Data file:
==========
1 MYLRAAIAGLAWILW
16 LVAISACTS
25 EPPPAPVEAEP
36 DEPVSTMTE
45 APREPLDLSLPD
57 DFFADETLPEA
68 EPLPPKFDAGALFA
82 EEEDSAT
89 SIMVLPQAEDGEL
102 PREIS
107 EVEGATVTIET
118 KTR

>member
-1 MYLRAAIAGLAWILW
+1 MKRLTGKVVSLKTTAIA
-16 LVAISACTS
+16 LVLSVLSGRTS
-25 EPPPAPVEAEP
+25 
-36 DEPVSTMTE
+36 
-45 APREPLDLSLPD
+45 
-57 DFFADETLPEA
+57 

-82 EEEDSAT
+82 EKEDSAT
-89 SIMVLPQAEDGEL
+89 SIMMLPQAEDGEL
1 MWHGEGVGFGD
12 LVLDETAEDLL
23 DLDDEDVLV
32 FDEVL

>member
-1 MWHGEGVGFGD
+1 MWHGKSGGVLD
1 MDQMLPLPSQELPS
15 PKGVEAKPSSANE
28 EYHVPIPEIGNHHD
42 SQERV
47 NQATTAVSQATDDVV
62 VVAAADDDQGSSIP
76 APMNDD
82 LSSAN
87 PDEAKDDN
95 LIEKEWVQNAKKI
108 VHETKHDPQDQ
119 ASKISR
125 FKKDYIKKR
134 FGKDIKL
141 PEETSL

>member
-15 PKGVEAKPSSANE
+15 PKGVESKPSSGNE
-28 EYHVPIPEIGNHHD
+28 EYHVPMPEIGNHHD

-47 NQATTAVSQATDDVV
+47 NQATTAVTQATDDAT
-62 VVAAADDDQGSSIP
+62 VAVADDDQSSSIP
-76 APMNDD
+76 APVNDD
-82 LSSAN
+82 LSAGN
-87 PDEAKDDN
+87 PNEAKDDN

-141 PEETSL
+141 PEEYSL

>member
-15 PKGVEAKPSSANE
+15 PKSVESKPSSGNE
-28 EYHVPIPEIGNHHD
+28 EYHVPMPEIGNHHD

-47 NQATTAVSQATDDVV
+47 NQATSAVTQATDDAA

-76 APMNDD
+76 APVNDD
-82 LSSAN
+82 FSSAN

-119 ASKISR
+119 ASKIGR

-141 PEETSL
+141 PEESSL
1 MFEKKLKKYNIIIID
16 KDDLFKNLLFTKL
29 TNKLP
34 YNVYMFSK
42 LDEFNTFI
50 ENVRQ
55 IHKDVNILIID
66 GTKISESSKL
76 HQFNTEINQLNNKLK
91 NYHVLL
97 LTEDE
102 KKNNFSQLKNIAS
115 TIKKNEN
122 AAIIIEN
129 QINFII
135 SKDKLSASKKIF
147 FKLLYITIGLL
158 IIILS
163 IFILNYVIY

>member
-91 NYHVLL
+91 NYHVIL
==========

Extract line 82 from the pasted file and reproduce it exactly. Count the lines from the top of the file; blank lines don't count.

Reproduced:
-141 PEETSL